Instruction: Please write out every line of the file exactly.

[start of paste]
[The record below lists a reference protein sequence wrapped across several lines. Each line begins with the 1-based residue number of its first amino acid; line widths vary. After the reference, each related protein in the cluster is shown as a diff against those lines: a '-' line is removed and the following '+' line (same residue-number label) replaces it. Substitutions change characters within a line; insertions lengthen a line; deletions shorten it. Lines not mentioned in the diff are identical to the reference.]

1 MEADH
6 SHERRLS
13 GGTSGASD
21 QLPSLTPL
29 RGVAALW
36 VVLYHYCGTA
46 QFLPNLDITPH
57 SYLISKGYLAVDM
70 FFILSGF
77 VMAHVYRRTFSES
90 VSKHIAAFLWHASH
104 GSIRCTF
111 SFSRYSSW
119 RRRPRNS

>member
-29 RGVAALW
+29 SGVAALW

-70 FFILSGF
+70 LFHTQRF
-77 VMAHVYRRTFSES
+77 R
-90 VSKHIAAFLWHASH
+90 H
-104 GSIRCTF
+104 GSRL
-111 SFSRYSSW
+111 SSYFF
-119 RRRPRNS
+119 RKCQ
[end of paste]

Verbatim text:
[The record below lists a reference protein sequence wrapped across several lines. Each line begins with the 1-based residue number of its first amino acid; line widths vary. After the reference, each related protein in the cluster is shown as a diff against those lines: a '-' line is removed and the following '+' line (same residue-number label) replaces it. Substitutions change characters within a line; insertions lengthen a line; deletions shorten it. Lines not mentioned in the diff are identical to the reference.]

1 MEADH
6 SHERRLS
13 GGTSGASD
21 QLPSLTPL
29 RGVAALW
36 VVLYHYCGTA
46 QFLPNLDITPH
57 SYLISKGYLAVDM
70 FFILSGF
77 VMAHVYRRTFSES
90 VSKHIAAFLWHASH
104 GSIRCTF
111 SFSRYSSW
119 RRRPRNS

>member
-29 RGVAALW
+29 SGVAALW

-70 FFILSGF
+70 LFHTQRF
-77 VMAHVYRRTFSES
+77 R
-90 VSKHIAAFLWHASH
+90 H
-104 GSIRCTF
+104 GSRL
-111 SFSRYSSW
+111 SSYFF
-119 RRRPRNS
+119 RKCQ